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Saturday, November 28, 2009

Ukraine Commemorates 76th Holodomor Anniversary

Today, Ukraine remembers the millions of men, women and children who starved to death in the Holodomor (Ukr. death by hunger) in 1932-1933.

Stalin’s manmade famine killed at least 3.2 million people: thousands of Russians, Jews, Poles, Moldovanspeople of other ethnicities, and millions of Ukrainians.

Unlike elsewhere in the Soviet Union, the peasants in Ukraine and in the neighboring region of Kuban had nowhere run. By a directive of the Communist Party, barrier troops surrounded these areas, populated mainly by Ukrainians, and
ensured that few would escape death.

Deprived of food, entire villages would die slowly and painfully. Deprived of food, people would lose their minds and eat their children. Those on the verge of dying would be piled up on carts and, along with the dead, carried to cemeteries.

The Holodomor dealt a severe blow to the Ukrainian peasantry and contributed to Ukraine’s Sovietization and Russification.

The exact number of the dead will never be known, but the numbers in Soviet and post-Soviet censuses speak for themselves:

USSR (1926)

Russians in USSR: 77,791,124

Ukrainians in USSR: 31,194,976

Ukrainians in Ukraine: 23,218,860

Ukrainians in Russia: 7,873,000

Russians in Ukraine: 2,677,166

USSR (1939)

Russians in USSR: 99,591,520

Ukrainians in USSR: 28,111,007

USSR (1989)
Russians in USSR: 145,155,000

Ukrainians in USSR: 44,186,000

Ukraine (2001)

Ukrainians in Ukraine: 37,541,700

Russians in Ukraine: 8,334,100

Russia (2002)

Russians in Russia: 115,889,100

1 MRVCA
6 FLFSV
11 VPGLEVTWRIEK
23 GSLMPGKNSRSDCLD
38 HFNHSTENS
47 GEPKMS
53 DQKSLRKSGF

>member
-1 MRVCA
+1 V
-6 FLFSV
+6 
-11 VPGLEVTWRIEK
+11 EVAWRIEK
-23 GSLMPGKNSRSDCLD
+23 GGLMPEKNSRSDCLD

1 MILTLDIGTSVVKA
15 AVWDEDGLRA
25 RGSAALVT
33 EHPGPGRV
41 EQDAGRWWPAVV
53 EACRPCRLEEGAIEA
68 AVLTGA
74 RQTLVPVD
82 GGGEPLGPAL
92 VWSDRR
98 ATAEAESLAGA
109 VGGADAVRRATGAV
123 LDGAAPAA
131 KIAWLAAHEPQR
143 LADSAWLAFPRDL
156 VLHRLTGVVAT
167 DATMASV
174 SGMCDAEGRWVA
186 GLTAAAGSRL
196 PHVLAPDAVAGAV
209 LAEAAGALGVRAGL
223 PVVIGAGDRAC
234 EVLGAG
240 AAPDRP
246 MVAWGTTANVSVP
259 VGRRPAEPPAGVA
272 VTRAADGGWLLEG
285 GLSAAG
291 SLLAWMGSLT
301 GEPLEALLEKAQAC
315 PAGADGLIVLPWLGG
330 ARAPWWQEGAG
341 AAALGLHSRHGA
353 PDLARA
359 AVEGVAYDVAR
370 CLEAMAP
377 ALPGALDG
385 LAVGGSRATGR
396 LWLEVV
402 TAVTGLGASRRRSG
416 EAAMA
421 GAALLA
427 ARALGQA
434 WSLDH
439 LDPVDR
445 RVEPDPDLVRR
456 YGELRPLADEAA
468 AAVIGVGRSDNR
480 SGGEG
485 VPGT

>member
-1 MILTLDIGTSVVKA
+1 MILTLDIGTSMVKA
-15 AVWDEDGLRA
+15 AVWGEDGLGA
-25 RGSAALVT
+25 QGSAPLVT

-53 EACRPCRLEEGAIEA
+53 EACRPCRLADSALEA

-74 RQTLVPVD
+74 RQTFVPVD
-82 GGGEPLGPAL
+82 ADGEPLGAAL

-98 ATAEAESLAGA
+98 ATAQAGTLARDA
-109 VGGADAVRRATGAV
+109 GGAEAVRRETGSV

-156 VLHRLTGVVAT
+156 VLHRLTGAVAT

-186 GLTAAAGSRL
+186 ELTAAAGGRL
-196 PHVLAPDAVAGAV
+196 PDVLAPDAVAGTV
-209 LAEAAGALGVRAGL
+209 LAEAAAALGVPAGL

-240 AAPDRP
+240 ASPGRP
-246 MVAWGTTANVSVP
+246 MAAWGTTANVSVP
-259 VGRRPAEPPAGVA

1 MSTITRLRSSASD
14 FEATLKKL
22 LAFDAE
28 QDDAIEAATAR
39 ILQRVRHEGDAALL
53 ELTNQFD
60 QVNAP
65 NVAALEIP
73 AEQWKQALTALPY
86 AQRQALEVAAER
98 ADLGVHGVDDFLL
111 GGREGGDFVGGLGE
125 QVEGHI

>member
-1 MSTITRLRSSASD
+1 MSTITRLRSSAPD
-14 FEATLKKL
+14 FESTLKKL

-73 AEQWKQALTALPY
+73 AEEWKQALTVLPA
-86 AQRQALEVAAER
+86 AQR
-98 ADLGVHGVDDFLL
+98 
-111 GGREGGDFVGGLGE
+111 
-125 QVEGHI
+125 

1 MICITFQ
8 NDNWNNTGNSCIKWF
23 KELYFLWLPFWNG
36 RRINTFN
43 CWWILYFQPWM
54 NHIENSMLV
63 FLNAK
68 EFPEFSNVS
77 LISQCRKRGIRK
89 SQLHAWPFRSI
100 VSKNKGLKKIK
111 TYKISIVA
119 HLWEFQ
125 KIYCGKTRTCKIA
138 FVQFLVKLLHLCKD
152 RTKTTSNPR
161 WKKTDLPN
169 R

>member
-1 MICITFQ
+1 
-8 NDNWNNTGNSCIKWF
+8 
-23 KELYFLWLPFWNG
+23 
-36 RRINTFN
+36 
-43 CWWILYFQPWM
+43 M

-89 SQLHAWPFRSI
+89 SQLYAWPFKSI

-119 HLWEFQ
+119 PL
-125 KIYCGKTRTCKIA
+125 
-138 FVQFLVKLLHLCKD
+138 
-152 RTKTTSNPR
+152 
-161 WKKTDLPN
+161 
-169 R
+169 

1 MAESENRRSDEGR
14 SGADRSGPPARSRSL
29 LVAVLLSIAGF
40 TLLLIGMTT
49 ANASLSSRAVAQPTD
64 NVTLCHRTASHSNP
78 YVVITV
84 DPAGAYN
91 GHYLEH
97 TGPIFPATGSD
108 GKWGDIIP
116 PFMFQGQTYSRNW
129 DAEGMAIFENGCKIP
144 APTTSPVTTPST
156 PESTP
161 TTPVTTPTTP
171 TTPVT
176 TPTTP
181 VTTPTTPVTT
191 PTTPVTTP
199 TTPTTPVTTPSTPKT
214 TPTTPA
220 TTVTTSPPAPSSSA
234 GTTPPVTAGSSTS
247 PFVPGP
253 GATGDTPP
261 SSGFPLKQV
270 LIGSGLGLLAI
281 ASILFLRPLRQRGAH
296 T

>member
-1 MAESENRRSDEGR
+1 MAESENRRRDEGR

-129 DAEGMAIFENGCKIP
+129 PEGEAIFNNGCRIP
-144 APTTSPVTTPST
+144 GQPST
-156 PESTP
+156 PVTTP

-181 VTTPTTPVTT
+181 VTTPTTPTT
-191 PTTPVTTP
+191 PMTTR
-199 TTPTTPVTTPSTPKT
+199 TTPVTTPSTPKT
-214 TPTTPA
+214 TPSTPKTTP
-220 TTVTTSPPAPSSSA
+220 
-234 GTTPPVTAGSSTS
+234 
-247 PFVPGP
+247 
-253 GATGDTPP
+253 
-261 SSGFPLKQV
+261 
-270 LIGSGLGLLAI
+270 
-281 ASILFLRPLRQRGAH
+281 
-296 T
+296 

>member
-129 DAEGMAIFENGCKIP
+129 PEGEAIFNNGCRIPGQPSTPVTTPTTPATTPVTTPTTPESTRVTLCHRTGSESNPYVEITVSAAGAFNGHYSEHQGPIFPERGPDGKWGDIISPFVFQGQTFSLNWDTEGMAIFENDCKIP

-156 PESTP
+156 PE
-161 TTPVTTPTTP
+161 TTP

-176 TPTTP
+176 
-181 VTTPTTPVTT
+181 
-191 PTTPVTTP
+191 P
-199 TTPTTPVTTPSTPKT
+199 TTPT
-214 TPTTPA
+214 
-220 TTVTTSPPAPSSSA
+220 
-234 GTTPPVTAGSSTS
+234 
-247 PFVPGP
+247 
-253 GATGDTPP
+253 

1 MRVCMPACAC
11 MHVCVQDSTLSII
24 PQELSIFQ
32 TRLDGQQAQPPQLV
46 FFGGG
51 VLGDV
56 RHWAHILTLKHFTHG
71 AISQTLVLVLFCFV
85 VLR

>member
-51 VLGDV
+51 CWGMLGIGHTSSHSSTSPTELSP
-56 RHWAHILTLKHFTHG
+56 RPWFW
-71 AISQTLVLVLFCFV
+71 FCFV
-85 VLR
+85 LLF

Ukrainians in Russia: 2,943,000

At the Holodomor Memorial, I didn’t see quite as many people as I saw last year, during the opening ceremony, attended by foreign delegations.

Besides, with Ukraine still reeling from the flu epidemic, it’s natural for people to avoid public gatherings.

Ukraine for the people
Says who?
Says the man
behind a huge fence — with surveillance cameras and check points — the man who's building himself another palace on a 336-acre property (privatized with Yushchenko's help and worth tens of millions of taxpayer hryvnias).

It's the same man who opposes the effort to investigate the Holodomor, and calls it an attempt to alienate Ukrainians from Russians.

For the first time in the last few years, I saw people wearing those orange scarves again.

Patriarch Filaret of the Ukrainian Orthodox Church (Kyiv Patriarchate)

Presidential candidate Arseniy Yatsenyuk

Homin, the famous Ukrainian choir

We remember.


Michelle said...

WOW! Great photos and videos! While I know everyone complained about the price of the memorial it IS good to see so many Ukrainian people acknowledging their history and having a memorial service for those who died. I think that if Ukrainians publicly remember this tragedy it will lead the way for the world to learn about it and acknowledge it also.

Gabriela said...

May the souls of all these victims rest in peace.
May something like this never happen again.
May we all understand we are all equal.
I'll say a prayer for all people suffering around the world.

elmer said...

With the music that was playing in the background in one of the videos you posted, and indeed with all of this, I could not help but be reminded of the "Symphony of Sorrowful Songs" by Gorecki.

Here is part of it - "Mother, protect me" (lento e largo):

Taras said...


You’re welcome! We owe it to those who died — and to those who will live after we die — to keep the memory alive.


Thank you so much! If we forget about the rake we left in the garden, we risk stepping on it.


Thank you for the song! It’s indeed a symphony of sorrow.

We should equally remember the millions of innocent people who perished in famines and wars, in death camps and totalitarian regimes, in terrorist acts and counter-terrorist operations.

khabar said...

How many Ukro-Russians in both Russia and Ukraine today?

Taras said...

Official figures will be available when Russia and Ukraine conduct their next censuses: in 2010 and 2011 respectively.